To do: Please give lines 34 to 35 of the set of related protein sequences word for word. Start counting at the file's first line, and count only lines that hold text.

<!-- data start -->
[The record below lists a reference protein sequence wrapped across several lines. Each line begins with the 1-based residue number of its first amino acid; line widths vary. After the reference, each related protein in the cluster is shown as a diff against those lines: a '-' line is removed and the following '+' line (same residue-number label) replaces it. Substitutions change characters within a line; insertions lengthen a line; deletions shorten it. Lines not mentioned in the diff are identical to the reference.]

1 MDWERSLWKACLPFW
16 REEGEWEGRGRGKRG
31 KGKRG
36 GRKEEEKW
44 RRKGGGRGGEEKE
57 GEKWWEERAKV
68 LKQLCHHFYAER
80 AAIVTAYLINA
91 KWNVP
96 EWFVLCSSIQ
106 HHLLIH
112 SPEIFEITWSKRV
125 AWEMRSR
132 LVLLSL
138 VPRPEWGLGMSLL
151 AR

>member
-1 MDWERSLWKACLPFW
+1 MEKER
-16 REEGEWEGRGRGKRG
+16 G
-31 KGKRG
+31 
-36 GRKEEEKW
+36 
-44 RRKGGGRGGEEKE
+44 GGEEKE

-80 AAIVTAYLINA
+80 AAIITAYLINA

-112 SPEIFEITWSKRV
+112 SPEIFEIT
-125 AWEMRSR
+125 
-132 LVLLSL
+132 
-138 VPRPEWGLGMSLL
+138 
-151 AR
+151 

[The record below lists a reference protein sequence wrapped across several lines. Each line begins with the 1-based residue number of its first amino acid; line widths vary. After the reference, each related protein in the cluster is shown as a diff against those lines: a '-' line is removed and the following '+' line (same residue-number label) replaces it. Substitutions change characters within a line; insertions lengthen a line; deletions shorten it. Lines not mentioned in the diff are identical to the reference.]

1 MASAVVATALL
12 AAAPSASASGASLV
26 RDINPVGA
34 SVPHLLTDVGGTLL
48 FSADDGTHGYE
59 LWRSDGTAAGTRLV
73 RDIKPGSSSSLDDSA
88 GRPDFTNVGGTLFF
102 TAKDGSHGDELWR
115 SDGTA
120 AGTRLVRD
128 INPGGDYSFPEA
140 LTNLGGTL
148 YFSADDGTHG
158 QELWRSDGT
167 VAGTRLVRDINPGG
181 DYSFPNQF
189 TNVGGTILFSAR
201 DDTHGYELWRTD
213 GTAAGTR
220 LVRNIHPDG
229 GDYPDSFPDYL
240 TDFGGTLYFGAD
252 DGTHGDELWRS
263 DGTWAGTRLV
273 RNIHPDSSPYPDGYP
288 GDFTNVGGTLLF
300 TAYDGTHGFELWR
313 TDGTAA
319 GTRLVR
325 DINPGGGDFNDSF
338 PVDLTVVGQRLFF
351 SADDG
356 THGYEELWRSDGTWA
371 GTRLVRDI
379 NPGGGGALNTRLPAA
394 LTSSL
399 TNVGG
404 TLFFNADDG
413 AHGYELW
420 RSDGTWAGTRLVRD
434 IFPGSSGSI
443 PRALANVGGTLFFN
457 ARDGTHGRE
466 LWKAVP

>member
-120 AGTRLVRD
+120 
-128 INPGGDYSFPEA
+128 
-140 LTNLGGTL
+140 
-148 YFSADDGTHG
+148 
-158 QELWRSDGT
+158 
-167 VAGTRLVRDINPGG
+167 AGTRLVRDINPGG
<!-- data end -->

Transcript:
+125 
-132 LVLLSL